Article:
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  • fritzlauren

    What to Watch For In the Coming Weeks

    5 years agoReply

    WELCOME BACK CONGRESS: Congress returns to the Hill this week after a long August recess, but don’t look for too much action on energy issues in the coming weeks. Lawmakers’ dance cards are already filling up with issues like Syria, a continuing resolution and the debt ceiling. Here’s what to watch for in the near future:

    Shaheen-Portman: The Senate’s long-awaited energy efficiency bill will have to wait a little longer. The chamber had been scheduled to take up S. 1392 tomorrow morning, one of the first items on its agenda after the August recess. However, with a Syria resolution set to get consideration starting Wednesday and Senate Majority Leader Harry Reid’s office making it clear Shaheen-Portman comes after Syria, the odds of the chamber getting around to energy efficiency this week are slim to none. After that, the Senate’s legislative calendar begins to fill up with the need to pass a CR by the end of the month and address the debt ceiling soon after — threatening to punt floor time for Shaheen-Portman to mid-October or potentially even later.

    Ron Binz: His confirmation hearing to chair the Federal Energy Regulatory Commission is tentatively scheduled for Sept. 17 (a date that could change, so stay tuned). The August recess gave opponents of Binz more time to dig up dirt and make their case in the media and to lawmakers. Binz is also getting a boost from a Washington PR firm. (If you need a refresher on preparations for the Binz nomination battle, check out Darius Dixon’s story from last month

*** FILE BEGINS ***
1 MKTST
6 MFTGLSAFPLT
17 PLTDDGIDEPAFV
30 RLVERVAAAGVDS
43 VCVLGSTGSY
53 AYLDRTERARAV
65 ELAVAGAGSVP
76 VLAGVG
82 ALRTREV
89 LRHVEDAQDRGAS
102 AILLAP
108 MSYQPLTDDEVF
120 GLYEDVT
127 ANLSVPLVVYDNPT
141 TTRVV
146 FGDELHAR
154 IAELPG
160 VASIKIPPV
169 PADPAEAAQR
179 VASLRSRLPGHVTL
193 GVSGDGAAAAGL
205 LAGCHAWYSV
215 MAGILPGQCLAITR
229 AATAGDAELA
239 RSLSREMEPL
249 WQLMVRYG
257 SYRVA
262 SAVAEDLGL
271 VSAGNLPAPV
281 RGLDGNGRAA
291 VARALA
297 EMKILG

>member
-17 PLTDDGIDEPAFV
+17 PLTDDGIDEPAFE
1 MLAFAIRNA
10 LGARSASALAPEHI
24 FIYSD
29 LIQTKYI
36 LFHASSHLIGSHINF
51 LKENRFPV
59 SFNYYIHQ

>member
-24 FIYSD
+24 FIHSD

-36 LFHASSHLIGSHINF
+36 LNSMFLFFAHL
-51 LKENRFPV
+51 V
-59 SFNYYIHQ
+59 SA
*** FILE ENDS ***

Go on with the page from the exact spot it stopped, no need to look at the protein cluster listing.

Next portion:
House GOP’s climate change hearing: House Democrats have been asking Republicans to hold a hearing on climate change for years, and now they’re getting their wish. Energy Secretary Ernest Moniz and EPA Administrator Gina McCarthy are scheduled to show up at the Energy and Power subcommittee hearing next week, which is focused on what various federal agencies are doing on climate change issues. The committee is still hoping to snag top officials from nearly a dozen other agencies.

    Tax extenders: It’s that time of year — when industries with sunsetting tax breaks start ramping up their lobbying efforts. Of particular interest is the production tax credit, which runs out for wind and other renewable energy sources on Dec. 31. Although the language was changed to allow any project that has made a minimal investment by the deadline — no matter when it begins generating electricity — to qualify, manufacturers are still hoping to secure a long-term extension of the credit. Also gaining steam is a proposal for a phase-out of the PTC. Whether Congress will get to tax extenders, or what vehicle it will use, is unclear.

    OFF THE HILL: Because, while it may not always seem like it, not everything is about Congress.

    Keystone XL: The State Department continues to work on its environmental review of the pipeline, posting public comments and dodging questions about a timeline for making a decision. Meanwhile, supporters of the project are eager to point out that Sept. 19 marks five years since TransCanada first submitted an application to the State Department.

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